Despite what Meiklejohn was able to prove about Bitcoin’s traceability, the experiment also shows the limits of tracing those underground transactions. Once our bitcoins had been mixed up with other users’ bitcoins in the Silk Road’s 40 bitcoin account, it became impossible to track them further. So even though Meiklejohn could show that we had deposited bitcoins into a Silk Road account, she couldn’t see that those bitcoins were later paid to a drug dealer–in this case one who calls himself the “DOPE man” who mailed us a gram of marijuana.

That conclusion holds–at least in part–with the privacy claims of the Dread Pirate Roberts, the pseudonymous administrator of the Silk Road who I interviewed for a story published last month. “We employ an internal tumbler for when vendors withdraw their payments, and a more general mix for all deposits and withdrawals,” he told me when I asked about tracing Silk Road transactions in the blockchain. “This makes it impossible to link your deposits and withdrawals and makes it really hard to even tell that your withdrawals came from Silk Road.”

Though Meiklejohn may have offered evidence contradicting the last part of Roberts’ statement–she easily identified our withdrawal from the Silk Road–the site’s mixing of bitcoins may still offer some superficial protection to users. There may not be anything clearly illegal, after all, about merely storing bitcoins in a Silk Road account–The site does offer plenty of legal products as well as contraband. “Everything that happens internally on the Silk Road is completely opaque, and the coins you withdraw are fairly unrelated to the ones that come out,” she says.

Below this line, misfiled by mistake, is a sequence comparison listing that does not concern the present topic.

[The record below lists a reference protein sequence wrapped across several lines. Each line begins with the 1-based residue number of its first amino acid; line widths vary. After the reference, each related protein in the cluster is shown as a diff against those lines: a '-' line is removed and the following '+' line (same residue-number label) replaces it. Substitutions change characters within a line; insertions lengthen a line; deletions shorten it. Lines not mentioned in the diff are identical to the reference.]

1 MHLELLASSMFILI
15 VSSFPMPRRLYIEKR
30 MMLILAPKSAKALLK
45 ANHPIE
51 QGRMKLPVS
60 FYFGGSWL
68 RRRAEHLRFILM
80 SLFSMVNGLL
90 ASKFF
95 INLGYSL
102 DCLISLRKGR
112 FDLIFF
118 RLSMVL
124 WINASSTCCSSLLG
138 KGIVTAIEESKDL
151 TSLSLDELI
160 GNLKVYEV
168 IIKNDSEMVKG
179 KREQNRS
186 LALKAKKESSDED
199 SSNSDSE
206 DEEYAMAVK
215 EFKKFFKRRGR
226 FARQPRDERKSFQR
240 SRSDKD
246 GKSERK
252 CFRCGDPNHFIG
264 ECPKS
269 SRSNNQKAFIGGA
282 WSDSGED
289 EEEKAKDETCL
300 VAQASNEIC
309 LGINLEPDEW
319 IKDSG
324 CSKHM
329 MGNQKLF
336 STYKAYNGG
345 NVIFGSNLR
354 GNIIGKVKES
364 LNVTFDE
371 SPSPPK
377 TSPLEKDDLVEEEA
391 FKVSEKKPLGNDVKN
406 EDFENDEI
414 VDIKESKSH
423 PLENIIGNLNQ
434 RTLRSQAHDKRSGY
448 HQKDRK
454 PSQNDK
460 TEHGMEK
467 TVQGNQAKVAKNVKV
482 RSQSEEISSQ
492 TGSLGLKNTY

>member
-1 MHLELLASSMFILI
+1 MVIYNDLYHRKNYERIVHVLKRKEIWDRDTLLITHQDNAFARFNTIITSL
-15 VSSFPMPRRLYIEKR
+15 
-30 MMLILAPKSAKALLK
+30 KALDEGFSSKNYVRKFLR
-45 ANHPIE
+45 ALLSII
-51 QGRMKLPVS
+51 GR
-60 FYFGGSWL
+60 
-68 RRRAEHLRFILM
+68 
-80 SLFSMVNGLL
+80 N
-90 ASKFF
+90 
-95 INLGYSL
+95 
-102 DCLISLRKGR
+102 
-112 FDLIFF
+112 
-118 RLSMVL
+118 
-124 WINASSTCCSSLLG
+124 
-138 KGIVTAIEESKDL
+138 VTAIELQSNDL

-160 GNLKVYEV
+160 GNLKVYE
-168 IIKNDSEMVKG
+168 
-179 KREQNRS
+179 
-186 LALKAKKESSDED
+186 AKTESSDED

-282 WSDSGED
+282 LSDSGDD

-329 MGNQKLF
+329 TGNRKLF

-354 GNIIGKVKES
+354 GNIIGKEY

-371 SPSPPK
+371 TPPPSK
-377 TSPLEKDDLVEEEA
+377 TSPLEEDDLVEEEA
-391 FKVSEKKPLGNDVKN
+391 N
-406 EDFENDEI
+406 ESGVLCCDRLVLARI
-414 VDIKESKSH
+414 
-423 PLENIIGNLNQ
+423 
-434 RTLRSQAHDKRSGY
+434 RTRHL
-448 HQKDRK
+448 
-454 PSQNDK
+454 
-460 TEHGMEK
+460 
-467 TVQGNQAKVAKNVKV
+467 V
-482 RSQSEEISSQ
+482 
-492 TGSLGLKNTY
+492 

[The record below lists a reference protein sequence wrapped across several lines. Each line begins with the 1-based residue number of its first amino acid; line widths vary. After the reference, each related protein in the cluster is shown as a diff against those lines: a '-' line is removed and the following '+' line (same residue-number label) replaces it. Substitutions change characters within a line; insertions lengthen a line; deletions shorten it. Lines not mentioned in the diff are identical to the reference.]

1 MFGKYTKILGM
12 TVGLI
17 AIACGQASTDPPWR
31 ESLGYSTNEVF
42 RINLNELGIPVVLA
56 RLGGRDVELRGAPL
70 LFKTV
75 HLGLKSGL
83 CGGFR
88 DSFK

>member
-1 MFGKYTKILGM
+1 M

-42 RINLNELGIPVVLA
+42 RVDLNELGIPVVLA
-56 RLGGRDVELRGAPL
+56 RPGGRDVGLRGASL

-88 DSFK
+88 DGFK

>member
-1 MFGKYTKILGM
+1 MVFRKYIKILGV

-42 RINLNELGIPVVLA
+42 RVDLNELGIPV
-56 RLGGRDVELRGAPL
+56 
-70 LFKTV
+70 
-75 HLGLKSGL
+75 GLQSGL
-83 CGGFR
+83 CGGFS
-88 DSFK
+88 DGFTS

And the final lesson of Meiklejohn’s experiment is that Bitcoin users seeking privacy should be careful about revealing their addresses in public or using a subpoenable Bitcoin service like Coinbase that might connect their Bitcoin addresses and real names. If we had taken the extra consideration of shuffling our bitcoin expenditures through other addresses created with desktop-based wallet software, or gone to the further effort of sending them through a bitcoin “laundry service” such as Bitlaundry, Bitmix or Bitcoinlaundry, tracing them would have become much harder or even impossible.

“There’s this tension between anonymity and usability with Bitcoin,” says Meiklejohn, pointing to desktop Bitcoin clients like MyWallet that are less convenient than Coinbase but offer greater privacy.”I you’re an amateur Bitcoin user and you don’t want to mess with complicated Bitcoin clients and just use an online service, your anonymity is quite a lot less than what you might imagine.”